College helps launch Asian Women’s Leadership University Project in Malaysia
By Shuyao Kong – www.smithsophian.com
The Asian Women’s Leadership University Project (AWLU) in Malaysia is probably the Seven Sisters’ closest relative. Not only was it launched by a Smith alumna, Barbara Hou ’03, but its idea of educating women leaders also corresponds with that of the Seven Sisters. With President Carol Christ and Mount Holyoke President Lynn Pasquerella on the Board of Advisers, and with help from organizations and individuals around the world, AWLU is moving rapidly toward its planned inauguration in 2015.
As the very first women’s leadership university in Asia, the goal of the organization is to
educate women from different backgrounds and religions to reach their intellectual and personal potential and to become professionals, leaders and service-oriented citizens. As a non-profit organization that aims to empower women, AWLU’s development has been supported by various organizations that not only help with the initial launch, but also work to ensure future academic collaboration. For example, Johns Hopkins School of Medicine in Malaysia has signed a Collaboration Agreement to serve as AWLU’s Graduate Pathway Partner, which will allow students to receive internship opportunities with medical research faculty.
“The reason we started with Asia is that we saw the great demand and need for more access to the type of education offered at U.S. liberal arts colleges and recognized that for many students, distance, cost and an increasingly challenging admission for international students meant that this form of education was limited to a select few,” said Hou. She also discussed her ambition to “scale up” the project to other areas of the world in the future.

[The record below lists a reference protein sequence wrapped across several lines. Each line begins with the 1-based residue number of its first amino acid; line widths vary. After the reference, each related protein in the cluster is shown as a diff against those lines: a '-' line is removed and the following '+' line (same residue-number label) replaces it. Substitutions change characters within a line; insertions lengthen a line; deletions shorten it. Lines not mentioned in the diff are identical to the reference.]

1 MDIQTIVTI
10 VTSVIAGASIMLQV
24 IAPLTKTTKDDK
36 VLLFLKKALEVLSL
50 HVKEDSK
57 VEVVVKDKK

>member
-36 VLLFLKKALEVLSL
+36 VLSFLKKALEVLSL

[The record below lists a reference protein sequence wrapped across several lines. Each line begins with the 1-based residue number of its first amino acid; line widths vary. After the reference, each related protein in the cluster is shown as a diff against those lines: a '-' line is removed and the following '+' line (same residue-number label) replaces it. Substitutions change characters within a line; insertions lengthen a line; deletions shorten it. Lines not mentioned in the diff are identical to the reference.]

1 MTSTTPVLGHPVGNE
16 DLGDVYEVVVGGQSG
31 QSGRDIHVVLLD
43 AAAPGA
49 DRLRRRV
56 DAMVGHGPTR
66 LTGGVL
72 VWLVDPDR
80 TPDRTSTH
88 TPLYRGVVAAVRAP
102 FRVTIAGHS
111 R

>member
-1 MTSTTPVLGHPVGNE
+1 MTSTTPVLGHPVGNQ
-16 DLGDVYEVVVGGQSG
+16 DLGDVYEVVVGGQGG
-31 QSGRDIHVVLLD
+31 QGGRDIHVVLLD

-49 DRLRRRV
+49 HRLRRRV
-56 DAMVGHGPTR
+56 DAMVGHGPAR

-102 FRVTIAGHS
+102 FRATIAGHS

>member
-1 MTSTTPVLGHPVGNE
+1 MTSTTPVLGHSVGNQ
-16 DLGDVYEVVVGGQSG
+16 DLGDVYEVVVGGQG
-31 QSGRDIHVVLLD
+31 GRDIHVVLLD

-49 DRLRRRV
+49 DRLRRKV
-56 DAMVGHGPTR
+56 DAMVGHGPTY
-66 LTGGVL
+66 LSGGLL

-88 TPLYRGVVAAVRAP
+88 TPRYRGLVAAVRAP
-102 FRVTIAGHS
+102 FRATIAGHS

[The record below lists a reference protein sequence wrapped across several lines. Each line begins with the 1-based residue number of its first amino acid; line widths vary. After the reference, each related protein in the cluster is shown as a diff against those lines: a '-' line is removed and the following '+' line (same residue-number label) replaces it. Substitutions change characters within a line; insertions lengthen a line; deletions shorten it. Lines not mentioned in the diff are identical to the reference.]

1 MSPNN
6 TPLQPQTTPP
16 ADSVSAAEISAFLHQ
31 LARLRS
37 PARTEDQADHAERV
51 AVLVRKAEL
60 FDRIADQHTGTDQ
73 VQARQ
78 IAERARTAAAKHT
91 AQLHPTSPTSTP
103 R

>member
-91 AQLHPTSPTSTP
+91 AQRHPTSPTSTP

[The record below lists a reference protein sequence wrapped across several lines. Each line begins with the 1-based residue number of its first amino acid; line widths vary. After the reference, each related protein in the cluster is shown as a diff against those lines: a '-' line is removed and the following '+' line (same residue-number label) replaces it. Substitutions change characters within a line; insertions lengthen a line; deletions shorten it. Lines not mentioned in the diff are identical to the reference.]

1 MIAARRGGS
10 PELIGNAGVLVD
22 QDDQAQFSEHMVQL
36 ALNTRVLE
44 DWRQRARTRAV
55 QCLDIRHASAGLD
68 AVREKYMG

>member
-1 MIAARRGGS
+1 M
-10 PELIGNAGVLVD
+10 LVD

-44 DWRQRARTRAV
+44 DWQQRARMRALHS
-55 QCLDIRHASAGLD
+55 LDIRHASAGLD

Compared to some existing women’s leadership programs in Asia such as the Asian Foundation and the Asian Pacific Women’s Leadership Initiative, which target candidates who seek career opportunities more than academic ones, AWLU targets students looking for educational opportunities while also obtaining practical skills.
“The university aims to attract students who value a U.S.-style liberal arts education, who are attracted to the university’s institutional mission to educate and empower women and who benefit from a cost advantage from studying in Asia,” said Hou.
There has been an increasing number of Asian students entering American colleges for the past decade. Data from the U.S. Department of Education shows that Asian countries composed 6 out of the 10 top countries that sent students to the U.S. in 2010. According to a research report by An Ran, professor of education at South China University of Technology, most Chinese students are motivated by the language learning environment, abundant work opportunities and what is perceived by some to be a more prestigious degree in the U.S. As a result of this pattern, Hou argues that the AWLU must attract those students who might otherwise choose to attend American universities.
The secret to achieving this, according to Hou, lies in the combination of both a liberal arts education and leadership training.
“A liberal arts education trains students to become critical and analytical thinkers, to take in information from a wide range of perspectives and to make informed but independent and thoughtful decisions,” she said. “These cognitive abilities are really leadership abilities. Complementing these skill sets with public speaking skills, computer literacy, financial literacy or entrepreneurship skills gives students the technical – not just academic or cognitive – ability to carry out their vision and ideas as leaders.”
Currently, AWLU is actively seeking volunteers around the world, especially students from the Seven Sisters. Student can become involved by becoming campus representatives, by spreading visibility through Facebook “likes” and by donating $25 to the Campus Campaign, which can be accessed online. There are also possible internship opportunities in Malaysia this coming summer.
Please first contact Carolyn Hou (firstname.lastname@example.org), Xuanzi Jia (email@example.com) or firstname.lastname@example.org.